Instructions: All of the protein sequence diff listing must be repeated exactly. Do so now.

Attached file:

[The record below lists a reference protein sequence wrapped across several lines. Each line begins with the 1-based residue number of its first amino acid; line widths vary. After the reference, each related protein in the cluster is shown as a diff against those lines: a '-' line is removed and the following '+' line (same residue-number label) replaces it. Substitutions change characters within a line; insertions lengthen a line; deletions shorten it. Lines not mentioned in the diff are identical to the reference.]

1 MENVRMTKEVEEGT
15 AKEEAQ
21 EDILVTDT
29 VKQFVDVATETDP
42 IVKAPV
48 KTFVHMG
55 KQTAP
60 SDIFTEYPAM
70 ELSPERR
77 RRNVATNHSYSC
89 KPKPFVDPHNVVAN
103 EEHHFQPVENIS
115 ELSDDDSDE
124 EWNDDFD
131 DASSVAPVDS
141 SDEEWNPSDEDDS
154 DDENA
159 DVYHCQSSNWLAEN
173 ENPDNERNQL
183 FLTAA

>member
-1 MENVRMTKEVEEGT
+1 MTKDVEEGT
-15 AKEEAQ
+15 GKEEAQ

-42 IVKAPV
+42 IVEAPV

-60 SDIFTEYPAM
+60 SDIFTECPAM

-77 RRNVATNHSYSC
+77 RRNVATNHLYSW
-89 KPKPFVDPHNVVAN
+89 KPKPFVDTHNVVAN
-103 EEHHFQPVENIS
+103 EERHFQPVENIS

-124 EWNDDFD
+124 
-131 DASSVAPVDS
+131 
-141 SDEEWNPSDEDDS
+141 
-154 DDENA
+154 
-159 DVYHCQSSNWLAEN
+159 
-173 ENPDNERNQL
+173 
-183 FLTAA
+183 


[The record below lists a reference protein sequence wrapped across several lines. Each line begins with the 1-based residue number of its first amino acid; line widths vary. After the reference, each related protein in the cluster is shown as a diff against those lines: a '-' line is removed and the following '+' line (same residue-number label) replaces it. Substitutions change characters within a line; insertions lengthen a line; deletions shorten it. Lines not mentioned in the diff are identical to the reference.]

1 MENVRMTKEVEEGT
15 AKEEAQ
21 EDILVTDT
29 VKQFVDVATETDP
42 IVKAPV
48 KTFVHMG
55 KQTAP
60 SDIFTEYPAM
70 ELSPERR
77 RRNVATNHSYSC
89 KPKPFVDPHNVVAN
103 EEHHFQPVENIS
115 ELSDDDSDE
124 EWNDDFD
131 DASSVAPVDS
141 SDEEWNPSDEDDS
154 DDENA
159 DVYHCQSSNWLAEN
173 ENPDNERNQL
183 FLTAA

>member
-1 MENVRMTKEVEEGT
+1 MTKDVEEGT
-15 AKEEAQ
+15 GKEEAQ

-42 IVKAPV
+42 IVEAPV

-60 SDIFTEYPAM
+60 SDIFTECPAM

-77 RRNVATNHSYSC
+77 RRNVATNHLYSW
-89 KPKPFVDPHNVVAN
+89 KPKPFVDTHNVVAN
-103 EEHHFQPVENIS
+103 EERHFQPVENIS

-124 EWNDDFD
+124 
-131 DASSVAPVDS
+131 
-141 SDEEWNPSDEDDS
+141 
-154 DDENA
+154 
-159 DVYHCQSSNWLAEN
+159 
-173 ENPDNERNQL
+173 
-183 FLTAA
+183 